This 'Game of Thrones' Fan Theory About Cersei's Hair Actually Makes a Ton of Sense

Here's why it really hasn't grown back.

There is no shortage of Game of Thrones fan theories, but the best ones hone in on details in the show and answer lingering questions we've all had. This one about Cersei's hair does exactly that.

If you'll remember, Cersei's glorious, long hair was cut short for her walk of shame in Season 5.

This season, her hair is still cropped super short.

But, in the world of Game of Thrones, plenty of time has passed. Back in Season 5, Tyene Sand also had an adorable pixie, but when we saw her again this season, it had grown into a shoulder-length bob.

And in Season 7:

Cersei and Tyene Sand

(Image credit: HBO)

As Vanity Fair points out, it's well-established that nothing about Cersei's look is an accident. Her new look represents a few things—she's been reborn as a new person now that her children are all gone. Cersei defined herself as a mother first and foremost and without that, she's a new and different person.

What's more, it represents a shift toward Cersei embracing the person she's always been: A fighter, a real player in the game for power.

It's always been clear that Cersei is truly Tywin's daughter. Here's the look Tywin rocked when he was in power:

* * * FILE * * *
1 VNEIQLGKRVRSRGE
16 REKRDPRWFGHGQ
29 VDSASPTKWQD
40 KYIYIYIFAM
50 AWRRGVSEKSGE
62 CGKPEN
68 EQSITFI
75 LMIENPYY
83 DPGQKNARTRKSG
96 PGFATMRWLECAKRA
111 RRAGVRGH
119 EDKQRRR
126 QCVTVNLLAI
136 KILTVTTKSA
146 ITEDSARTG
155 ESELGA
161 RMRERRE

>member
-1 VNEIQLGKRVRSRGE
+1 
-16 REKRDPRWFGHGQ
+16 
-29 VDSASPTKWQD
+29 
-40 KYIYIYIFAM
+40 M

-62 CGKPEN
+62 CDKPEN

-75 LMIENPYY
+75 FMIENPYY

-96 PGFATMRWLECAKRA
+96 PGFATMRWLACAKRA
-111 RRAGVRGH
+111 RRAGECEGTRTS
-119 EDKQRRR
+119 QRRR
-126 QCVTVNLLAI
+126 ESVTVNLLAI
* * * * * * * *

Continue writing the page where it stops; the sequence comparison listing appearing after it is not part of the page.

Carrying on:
And here's how Cersei has been dressing:

Cersei's hair isn't just growing slowly, she's purposefully keeping her powerful pixie because it represents her shedding the feminine boundaries that kept her down for so many years. So basically, as long as Cersei keep her hair short: Watch out.

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Weekend Editor at Cosmopolitan

Kayleigh Roberts is a freelance writer and editor with over 10 years of professional experience covering entertainment of all genres, from new movie and TV releases to nostalgia, and celebrity news. Her byline has appeared in Marie Claire, Cosmopolitan, ELLE, Harper’s Bazaar, The Atlantic, Allure, Entertainment Weekly, MTV, Bustle, Refinery29, Girls’ Life Magazine, Just Jared, and Tiger Beat, among other publications. She's a graduate of the Medill School of Journalism at Northwestern University.